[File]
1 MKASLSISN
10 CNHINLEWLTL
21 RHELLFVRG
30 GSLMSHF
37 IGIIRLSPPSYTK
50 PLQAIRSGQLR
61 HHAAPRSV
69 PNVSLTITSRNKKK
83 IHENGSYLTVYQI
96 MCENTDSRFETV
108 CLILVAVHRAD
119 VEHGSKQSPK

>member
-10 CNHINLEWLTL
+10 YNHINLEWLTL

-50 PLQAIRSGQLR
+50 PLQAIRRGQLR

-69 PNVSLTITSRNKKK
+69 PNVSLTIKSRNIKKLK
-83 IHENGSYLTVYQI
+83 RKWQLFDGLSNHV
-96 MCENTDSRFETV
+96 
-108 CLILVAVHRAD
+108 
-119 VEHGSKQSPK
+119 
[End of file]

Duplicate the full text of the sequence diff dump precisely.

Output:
1 MKASLSISN
10 CNHINLEWLTL
21 RHELLFVRG
30 GSLMSHF
37 IGIIRLSPPSYTK
50 PLQAIRSGQLR
61 HHAAPRSV
69 PNVSLTITSRNKKK
83 IHENGSYLTVYQI
96 MCENTDSRFETV
108 CLILVAVHRAD
119 VEHGSKQSPK

>member
-10 CNHINLEWLTL
+10 YNHINLEWLTL

-50 PLQAIRSGQLR
+50 PLQAIRRGQLR

-69 PNVSLTITSRNKKK
+69 PNVSLTIKSRNIKKLK
-83 IHENGSYLTVYQI
+83 RKWQLFDGLSNHV
-96 MCENTDSRFETV
+96 
-108 CLILVAVHRAD
+108 
-119 VEHGSKQSPK
+119 